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Who benefits from educational choice? some evidence from Europe

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  • John S. Ambler

    (Professor of Political Science at Rice University)

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    Abstract

    Evidence from Britain, France, and The Netherlands is examined to test the claim that educational choice enhances equality of opportunity by empowering parents of modest income. The European experience clearly suggests that, whatever its merits in other respects, educational choice tends to intensify class segregation through the effects of different preferences and information costs. Various means of moderating these effects are considered.

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    File URL: http://hdl.handle.net/10.2307/3325386
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    Bibliographic Info

    Article provided by John Wiley & Sons, Ltd. in its journal Journal of Policy Analysis and Management.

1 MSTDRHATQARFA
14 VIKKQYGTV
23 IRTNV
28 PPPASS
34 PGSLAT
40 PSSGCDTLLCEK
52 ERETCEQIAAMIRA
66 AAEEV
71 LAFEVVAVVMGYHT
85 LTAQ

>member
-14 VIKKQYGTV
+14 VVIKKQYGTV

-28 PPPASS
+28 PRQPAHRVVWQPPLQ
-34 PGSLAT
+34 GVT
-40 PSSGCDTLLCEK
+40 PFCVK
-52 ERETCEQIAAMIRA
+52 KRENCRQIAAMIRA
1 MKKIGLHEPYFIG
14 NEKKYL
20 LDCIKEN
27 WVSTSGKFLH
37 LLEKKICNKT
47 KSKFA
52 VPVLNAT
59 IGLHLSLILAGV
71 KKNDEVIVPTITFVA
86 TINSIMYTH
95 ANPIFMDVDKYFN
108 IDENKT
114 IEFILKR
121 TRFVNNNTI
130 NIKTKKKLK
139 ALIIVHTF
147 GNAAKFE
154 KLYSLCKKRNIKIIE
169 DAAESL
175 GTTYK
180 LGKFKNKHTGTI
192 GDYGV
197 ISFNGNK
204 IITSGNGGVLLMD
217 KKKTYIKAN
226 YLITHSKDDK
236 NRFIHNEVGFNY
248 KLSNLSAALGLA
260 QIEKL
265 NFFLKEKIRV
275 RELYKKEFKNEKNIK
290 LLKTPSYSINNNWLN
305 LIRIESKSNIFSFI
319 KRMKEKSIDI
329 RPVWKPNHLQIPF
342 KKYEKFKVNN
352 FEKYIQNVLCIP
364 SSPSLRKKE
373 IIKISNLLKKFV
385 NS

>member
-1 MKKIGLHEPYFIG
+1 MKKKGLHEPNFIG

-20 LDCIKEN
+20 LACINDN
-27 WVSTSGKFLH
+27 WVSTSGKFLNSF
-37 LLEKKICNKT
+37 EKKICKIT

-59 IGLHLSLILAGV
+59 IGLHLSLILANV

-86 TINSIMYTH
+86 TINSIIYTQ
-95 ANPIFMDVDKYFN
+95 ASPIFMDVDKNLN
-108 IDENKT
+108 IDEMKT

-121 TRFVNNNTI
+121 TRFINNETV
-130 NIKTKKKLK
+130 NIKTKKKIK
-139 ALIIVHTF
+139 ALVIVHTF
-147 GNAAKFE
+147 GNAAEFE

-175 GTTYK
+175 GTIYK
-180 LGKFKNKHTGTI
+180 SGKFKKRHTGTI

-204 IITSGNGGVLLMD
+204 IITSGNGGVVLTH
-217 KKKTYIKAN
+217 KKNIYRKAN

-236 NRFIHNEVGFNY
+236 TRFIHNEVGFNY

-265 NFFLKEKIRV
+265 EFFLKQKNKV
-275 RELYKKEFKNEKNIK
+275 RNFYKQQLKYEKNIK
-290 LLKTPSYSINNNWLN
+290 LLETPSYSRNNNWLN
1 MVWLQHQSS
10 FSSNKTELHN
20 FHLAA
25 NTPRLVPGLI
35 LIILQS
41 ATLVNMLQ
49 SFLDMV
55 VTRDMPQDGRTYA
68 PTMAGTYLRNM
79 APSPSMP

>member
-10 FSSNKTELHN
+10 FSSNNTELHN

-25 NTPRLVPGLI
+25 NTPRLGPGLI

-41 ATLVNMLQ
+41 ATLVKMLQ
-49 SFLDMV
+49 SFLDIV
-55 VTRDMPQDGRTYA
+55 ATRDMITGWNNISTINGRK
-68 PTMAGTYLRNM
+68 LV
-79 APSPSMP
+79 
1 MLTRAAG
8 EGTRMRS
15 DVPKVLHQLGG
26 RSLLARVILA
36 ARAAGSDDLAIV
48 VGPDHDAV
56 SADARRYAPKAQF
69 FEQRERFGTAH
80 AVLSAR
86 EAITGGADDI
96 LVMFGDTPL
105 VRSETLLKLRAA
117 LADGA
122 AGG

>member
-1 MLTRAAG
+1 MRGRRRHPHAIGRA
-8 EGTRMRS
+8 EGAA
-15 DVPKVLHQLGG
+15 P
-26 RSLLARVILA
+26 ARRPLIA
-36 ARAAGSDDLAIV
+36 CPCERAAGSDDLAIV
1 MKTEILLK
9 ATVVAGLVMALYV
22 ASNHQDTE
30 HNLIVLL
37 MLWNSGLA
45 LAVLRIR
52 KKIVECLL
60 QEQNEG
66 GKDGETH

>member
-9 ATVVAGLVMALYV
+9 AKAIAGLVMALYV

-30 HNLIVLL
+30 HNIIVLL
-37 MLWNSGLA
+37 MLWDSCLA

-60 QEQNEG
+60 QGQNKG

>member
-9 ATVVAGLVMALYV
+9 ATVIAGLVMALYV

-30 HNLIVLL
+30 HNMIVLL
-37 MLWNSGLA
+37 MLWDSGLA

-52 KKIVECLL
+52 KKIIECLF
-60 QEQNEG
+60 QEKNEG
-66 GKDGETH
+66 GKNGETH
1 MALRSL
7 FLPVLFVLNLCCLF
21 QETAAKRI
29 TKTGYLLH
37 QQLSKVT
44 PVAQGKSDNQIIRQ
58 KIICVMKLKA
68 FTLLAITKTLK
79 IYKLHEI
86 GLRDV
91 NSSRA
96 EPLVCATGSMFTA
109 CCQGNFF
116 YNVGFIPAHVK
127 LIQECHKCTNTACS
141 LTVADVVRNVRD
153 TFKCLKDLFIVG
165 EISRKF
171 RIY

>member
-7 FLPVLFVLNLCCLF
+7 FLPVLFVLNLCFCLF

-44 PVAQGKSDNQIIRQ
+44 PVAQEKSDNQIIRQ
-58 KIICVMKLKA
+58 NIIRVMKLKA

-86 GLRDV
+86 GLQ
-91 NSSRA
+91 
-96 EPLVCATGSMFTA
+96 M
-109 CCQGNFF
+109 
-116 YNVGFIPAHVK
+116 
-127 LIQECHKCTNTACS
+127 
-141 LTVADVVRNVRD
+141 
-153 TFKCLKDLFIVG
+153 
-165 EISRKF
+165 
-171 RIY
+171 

Volume (Year): 13 (1994)
    Issue (Month): 3 ()
    Pages: 454-476

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    Handle: RePEc:wly:jpamgt:v:13:y:1994:i:3:p:454-476

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    Web page: http://www3.interscience.wiley.com/journal/34787/home

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    1. Levin, Henry M., 1991. "The economics of educational choice," Economics of Education Review, Elsevier, vol. 10(2), pages 137-158, June.
    2. Lankford, Hamilton & Wyckoff, James, 1992. "Primary and secondary school choice among public and religious alternatives," Economics of Education Review, Elsevier, vol. 11(4), pages 317-337, December.
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    Cited by:
    1. Jaag, Christian, 2006. "School Competition," MPRA Paper 339, University Library of Munich, Germany.

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